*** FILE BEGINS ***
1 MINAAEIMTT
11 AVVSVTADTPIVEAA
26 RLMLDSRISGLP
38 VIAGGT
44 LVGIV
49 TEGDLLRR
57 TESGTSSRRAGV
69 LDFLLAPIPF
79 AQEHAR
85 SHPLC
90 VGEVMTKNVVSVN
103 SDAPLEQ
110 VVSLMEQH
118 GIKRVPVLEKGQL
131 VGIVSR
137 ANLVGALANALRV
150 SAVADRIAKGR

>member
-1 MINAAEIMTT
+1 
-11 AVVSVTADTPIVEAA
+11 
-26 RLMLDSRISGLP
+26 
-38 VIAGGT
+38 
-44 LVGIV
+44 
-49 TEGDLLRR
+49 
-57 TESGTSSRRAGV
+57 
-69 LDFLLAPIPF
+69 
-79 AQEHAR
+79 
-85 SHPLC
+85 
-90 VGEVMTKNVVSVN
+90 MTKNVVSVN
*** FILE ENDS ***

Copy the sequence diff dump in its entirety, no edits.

1 MINAAEIMTT
11 AVVSVTADTPIVEAA
26 RLMLDSRISGLP
38 VIAGGT
44 LVGIV
49 TEGDLLRR
57 TESGTSSRRAGV
69 LDFLLAPIPF
79 AQEHAR
85 SHPLC
90 VGEVMTKNVVSVN
103 SDAPLEQ
110 VVSLMEQH
118 GIKRVPVLEKGQL
131 VGIVSR
137 ANLVGALANALRV
150 SAVADRIAKGR

>member
-1 MINAAEIMTT
+1 
-11 AVVSVTADTPIVEAA
+11 
-26 RLMLDSRISGLP
+26 
-38 VIAGGT
+38 
-44 LVGIV
+44 
-49 TEGDLLRR
+49 
-57 TESGTSSRRAGV
+57 
-69 LDFLLAPIPF
+69 
-79 AQEHAR
+79 
-85 SHPLC
+85 
-90 VGEVMTKNVVSVN
+90 MTKNVVSVN